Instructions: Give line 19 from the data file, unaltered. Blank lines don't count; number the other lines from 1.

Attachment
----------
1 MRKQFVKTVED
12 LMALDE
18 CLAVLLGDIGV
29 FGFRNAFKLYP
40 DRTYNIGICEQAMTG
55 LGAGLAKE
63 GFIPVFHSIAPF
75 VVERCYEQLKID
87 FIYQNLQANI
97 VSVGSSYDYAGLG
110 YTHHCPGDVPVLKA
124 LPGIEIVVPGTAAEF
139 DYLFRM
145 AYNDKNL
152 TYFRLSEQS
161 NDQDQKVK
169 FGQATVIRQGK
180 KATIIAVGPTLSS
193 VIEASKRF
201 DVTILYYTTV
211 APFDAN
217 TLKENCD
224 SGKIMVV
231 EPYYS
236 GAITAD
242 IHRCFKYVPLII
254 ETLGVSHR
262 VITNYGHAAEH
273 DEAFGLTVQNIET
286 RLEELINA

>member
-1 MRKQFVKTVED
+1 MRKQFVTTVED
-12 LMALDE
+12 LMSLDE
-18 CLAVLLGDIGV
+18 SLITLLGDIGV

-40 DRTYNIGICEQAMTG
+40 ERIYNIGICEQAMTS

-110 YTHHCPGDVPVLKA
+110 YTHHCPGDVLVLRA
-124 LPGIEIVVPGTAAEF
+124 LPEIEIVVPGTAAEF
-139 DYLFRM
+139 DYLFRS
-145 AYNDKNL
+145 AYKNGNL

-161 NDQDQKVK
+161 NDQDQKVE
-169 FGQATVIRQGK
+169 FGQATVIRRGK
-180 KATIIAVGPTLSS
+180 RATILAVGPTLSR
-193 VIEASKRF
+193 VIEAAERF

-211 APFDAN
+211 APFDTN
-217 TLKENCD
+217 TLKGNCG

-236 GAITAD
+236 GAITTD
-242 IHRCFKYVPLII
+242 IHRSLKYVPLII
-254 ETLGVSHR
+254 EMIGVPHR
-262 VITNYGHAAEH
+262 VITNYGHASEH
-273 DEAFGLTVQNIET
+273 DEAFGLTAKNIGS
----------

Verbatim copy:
193 VIEASKRF